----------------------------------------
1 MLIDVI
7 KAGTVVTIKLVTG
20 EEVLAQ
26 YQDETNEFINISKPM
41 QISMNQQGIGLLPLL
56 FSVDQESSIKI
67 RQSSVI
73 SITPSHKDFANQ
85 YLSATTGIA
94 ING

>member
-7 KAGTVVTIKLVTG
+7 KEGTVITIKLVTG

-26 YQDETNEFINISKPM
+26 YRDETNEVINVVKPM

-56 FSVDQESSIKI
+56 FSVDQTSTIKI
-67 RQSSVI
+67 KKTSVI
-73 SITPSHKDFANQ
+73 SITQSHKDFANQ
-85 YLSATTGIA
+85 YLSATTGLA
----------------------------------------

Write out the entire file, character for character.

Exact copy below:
1 MLIDVI
7 KAGTVVTIKLVTG
20 EEVLAQ
26 YQDETNEFINISKPM
41 QISMNQQGIGLLPLL
56 FSVDQESSIKI
67 RQSSVI
73 SITPSHKDFANQ
85 YLSATTGIA
94 ING

>member
-7 KAGTVVTIKLVTG
+7 KEGTVITIKLVTG

-26 YQDETNEFINISKPM
+26 YRDETNEVINVVKPM

-56 FSVDQESSIKI
+56 FSVDQTSTIKI
-67 RQSSVI
+67 KKTSVI
-73 SITPSHKDFANQ
+73 SITQSHKDFANQ
-85 YLSATTGIA
+85 YLSATTGLA